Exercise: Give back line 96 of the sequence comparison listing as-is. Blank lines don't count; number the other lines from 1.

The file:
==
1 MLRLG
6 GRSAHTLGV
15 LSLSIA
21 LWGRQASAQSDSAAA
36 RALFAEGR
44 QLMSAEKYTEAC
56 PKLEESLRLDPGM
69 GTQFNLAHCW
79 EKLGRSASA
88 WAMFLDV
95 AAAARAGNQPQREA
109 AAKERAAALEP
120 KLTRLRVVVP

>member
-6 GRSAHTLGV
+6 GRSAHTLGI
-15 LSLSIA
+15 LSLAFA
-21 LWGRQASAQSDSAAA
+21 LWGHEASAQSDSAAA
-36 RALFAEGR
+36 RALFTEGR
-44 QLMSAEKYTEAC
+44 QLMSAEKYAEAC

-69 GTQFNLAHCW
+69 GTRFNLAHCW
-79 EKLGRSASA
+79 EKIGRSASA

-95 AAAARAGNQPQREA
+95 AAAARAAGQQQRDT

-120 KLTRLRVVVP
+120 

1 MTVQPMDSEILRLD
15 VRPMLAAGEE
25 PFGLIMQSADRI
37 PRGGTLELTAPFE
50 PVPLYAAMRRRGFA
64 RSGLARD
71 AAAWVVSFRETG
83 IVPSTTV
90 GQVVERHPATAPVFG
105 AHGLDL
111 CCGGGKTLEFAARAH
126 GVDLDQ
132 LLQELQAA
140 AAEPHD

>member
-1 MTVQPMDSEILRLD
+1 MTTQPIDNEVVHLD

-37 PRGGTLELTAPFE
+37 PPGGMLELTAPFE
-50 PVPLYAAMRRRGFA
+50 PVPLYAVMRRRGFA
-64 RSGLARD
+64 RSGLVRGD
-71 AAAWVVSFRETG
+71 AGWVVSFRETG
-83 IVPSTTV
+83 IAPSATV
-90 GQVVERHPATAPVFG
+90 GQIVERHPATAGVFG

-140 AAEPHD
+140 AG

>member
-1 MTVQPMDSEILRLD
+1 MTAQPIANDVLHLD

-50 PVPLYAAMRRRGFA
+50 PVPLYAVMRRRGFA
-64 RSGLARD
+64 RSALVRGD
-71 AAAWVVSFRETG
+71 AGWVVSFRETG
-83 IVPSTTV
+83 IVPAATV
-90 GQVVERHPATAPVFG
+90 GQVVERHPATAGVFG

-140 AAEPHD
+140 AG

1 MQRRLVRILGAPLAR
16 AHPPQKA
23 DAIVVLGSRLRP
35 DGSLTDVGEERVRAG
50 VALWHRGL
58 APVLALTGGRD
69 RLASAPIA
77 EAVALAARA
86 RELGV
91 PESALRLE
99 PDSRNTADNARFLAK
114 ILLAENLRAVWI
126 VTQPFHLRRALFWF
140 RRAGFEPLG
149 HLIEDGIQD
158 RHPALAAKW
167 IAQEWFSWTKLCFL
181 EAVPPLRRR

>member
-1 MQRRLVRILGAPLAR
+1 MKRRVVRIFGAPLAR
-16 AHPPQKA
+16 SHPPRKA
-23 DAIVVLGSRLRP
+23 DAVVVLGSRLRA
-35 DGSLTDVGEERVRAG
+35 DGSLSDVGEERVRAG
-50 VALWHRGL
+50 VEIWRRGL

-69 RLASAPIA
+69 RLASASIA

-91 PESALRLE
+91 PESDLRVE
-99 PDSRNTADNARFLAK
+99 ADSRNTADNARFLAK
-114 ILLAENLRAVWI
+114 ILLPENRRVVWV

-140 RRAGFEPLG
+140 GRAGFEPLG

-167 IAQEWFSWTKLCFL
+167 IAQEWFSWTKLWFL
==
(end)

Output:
181 EAVPPLRRR